The House That Sat Down Trilogy: Omnibus Edition
Inspired by a true story, The House That Sat Down Trilogy is a tale of triumph over tragedy. It is an astonishing account of sudden, first-world homelessness in the heart of the New Forest, and the unexpected consequences. Written entirely from a mother’s point of view, following the collapse of her family’s home, it is an uplifting and positive read in spite of the subject matter, with a thread of wry humour throughout. Follow this ordinary woman on an extraordinary journey of survival and self discovery as she reels from disaster, before picking herself up and coming back stronger and wiser than before.
Packed with humorous observations about what it is like to live in a tent in your garden with your husband and four children after a significant part of your house falls down out of the blue one day, this story takes you from the depths of despair right through to the satisfying heights of success against the odds, with lots of tea and cakes on the way.
Follow this crazy family as they cope with disaster in their own truly unique and rather mad way, and celebrate each small triumph along the way with them.
If you think the normal school run on a Monday is entertaining, you should try doing it from a tent in your back garden, surrounded by the jumbled-up contents of your entire home. It is vastly more diverting.
Our heroine has survived the sudden collapse of her home – or has she?
Certain events, two and a half years ago, led her to deliberately destroy an important piece of herself, hiding away all remaining evidence that it every existed. What happens when she decides to go looking for it?
Does she really deserve to be whole again?
I wanted to show just how utterly unexpected it was for ourfamily to watch astheir home started to disintegrate.No one anticipates that their home might not still standing, whenthey return from work at the end of the day. Yet, that is exactly what happened to me. I rather enjoyedusing the experience as part ofthe inspiration for this novel.‘Two and a half years previously….When you buy old properties, you can expect them to be a teeny bit troublesome.Our house was no exception. Young and naïve as we might have been when we bought it, weweren’t completelydaft. We could see that work was required yet,we could also see that the ratherrandom conglomeration of structures that encompassed the sweet old cottage, presented us with theopportunity to build an idyllic life in the countryside for our growing bandof marauding Barbarians.There were plenty of bedrooms upstairs and a huge garden for prowling around, surrounded byfields and streams to explore. Loads of fresh airmeantthe asthmatics would thrive, plus it was milesaway from the hustle and bustle ofmain roads and big cities. In effect, by living here, we could be saidto be protecting both the Barbarians and society at the same time.The house consisted of a motley selection of extensions,of indeterminate age,around a centralcob cottage. The original structure had been present on the site for at least 350 years, but had beenaltered to a sufficiently unrecognisable degree that the local planners were not skipping round it,tryingto put it on one of their lists of historical significance.This was a good thing as it meant that we would be able to get planning permission to make somealterations. Nevertheless, we still had National Park (NP), Area of Outstanding Natural Beauty(AONB), Site of Special Scientific Interest (SSSI) and River Corridor designations to contend with sono changes were going to be particularly straightforward.Over the next ten years, we slowly spruced up bits of the cottage as our finances allowed, but theoriginal section remained much as we had found it. Lovely thick, solid walls, warm in winter and coolin summer. There was a charmingly rickety staircase that would never pass building regulations thesedays and a huge open fireplace with old foot and hand holds leading up the inside of the vast chimneystack. (No, we never sent any of the Barbarians up it, even though it was very tempting to save on thechimney sweep bills!) The whole thing was topped off with a very pretty thatched roof.We had been assured by the detailed structural survey that it was all completely sound and thusno concerns were raised. The general consensus from all consulted was that it had stood for 350 yearsalready and it would stand for 350 more.Therefore, you can probably understand my total incomprehension as I stood on the drivewayone July day and watched as two massive, jagged cracks tore their way up the walls of my home fromground level right up to pretty thatched roof, and a section of cob started to move very slowly awayfrom the rest of the house.“How peculiar!” I remember thinking…’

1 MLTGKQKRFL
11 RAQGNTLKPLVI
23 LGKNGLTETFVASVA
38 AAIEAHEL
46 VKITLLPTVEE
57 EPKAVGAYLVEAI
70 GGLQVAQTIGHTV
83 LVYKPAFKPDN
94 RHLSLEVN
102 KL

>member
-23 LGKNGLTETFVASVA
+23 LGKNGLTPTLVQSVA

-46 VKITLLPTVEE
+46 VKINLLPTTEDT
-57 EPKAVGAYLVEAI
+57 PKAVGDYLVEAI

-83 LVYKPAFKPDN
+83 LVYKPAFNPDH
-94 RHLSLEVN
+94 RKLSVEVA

Thank you, Alice May and Rachel’s Random Resources
About the Author
I am a multi-tasking parent to four not-so-small children, and I am fortunate enough to be married to (probably) the most patient man on the planet. We live in, what used to be, a ramshackle old cottage in the country. Our house began to fall down out of the blue one day, which resulted in the whole family living in a tent in the back garden for quite some time, while we worked out how to rebuild our home.
A few years afterwards, I decided to write a book and, once I started, I found I couldn’t stop.
Inspired by true-life events ‘Accidental Damage – tales from the house that sat down’ wouldn’t leave me alone until it was written.
Within six months of self-publishing my novel, I was delighted to learn that it had won two ‘Chill with a Book Awards’. This was a massive honour and motivated me to continue writing. Accidental Damage became the first book in a trilogy.
The Omnibus edition of all three books in the House That Sat Down Trilogy is now available via Amazon in both paperback and kindle format.